Safari 13, Mobile Keyboards, And The VisualViewport API.

23 Sep 2019
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Suppose you want to keep a menu present at all times at the bottom of the screen on a mobile device. Usually this is fairly trivial and can be solved with just CSS:

.menu {
    position: fixed;
    bottom: 0;
}

Most mobile browsers will work just fine. When the keyboard or other UI elements become visible on the screen, the layout viewport will be resized, events (resize, sometimes scroll) will trigger, and the page will rerender. Our fixed menu will move up so that it’s still sitting on top of the keyboard.

There is one glaring exception to this which is Safari on mobile devices. Prior to iOS 8.2 the layout viewport would resize when the keyboard opened. However Apple developers believed this resize to be a performance concern since the page layout may change on a resize (issue #141832). Their solution was to implement another layer on top of the layout viewport and make the keyboard opening completely invisible to both CSS and JavaScript. Seriously,

I spent more than a day in research, but had to concede defeat: it’s undetectable. Viewport changes, media queries, aspect ratios, other events such as blur, nothing gives any clue that the software keyboard has been opened on Safari.

Instead of the page resizing, the layout viewport slides up to make room for the keyboard. The visual viewport (the part of the layout viewport that is actually visible on the screen) gets updated, but until recently there has been no way to detect this change and react to it. Until…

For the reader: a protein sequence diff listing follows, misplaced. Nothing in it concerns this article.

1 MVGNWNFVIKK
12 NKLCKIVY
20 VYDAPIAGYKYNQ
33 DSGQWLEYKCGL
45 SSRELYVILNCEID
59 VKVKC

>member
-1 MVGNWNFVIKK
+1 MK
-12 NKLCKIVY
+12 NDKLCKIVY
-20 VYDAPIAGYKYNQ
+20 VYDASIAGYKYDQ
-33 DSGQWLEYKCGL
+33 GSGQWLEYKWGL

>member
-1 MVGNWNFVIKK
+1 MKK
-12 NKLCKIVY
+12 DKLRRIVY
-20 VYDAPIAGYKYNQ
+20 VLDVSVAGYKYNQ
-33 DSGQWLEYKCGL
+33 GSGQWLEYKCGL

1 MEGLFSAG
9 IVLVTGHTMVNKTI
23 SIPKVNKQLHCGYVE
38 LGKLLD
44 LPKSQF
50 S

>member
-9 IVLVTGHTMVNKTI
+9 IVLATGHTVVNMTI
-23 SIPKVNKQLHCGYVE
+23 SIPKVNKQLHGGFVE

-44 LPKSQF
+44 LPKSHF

The Visual Viewport API

The solution to these woes is the Visual Viewport API, an experimental standard that allows you to both query and react to changes in the visual viewport. While it’s marked as an experiment on MDN, support for it is actually fairly widespread. Safari/iOS 13 added full support for the Visual Viewport API, which means every major browser but old-Edge and IE11 now support it.

Added support for the Visual Viewport API for adjusting web content to avoid overlays, such as the onscreen keyboard.

Don’t worry, the compatibility chart may say it’s not supported on Safari but that is because I only just addded it and MDN has not yet updated. It’s there, it works, I promise.

We can make our fixed menu work on iOS Safari by using the resize and scroll events provided by the new API on the window.visualViewport object.

Since the CSS solution is so much cleaner and renders smoothly as you scroll, you probably only want to use this solution when you have no other choice.

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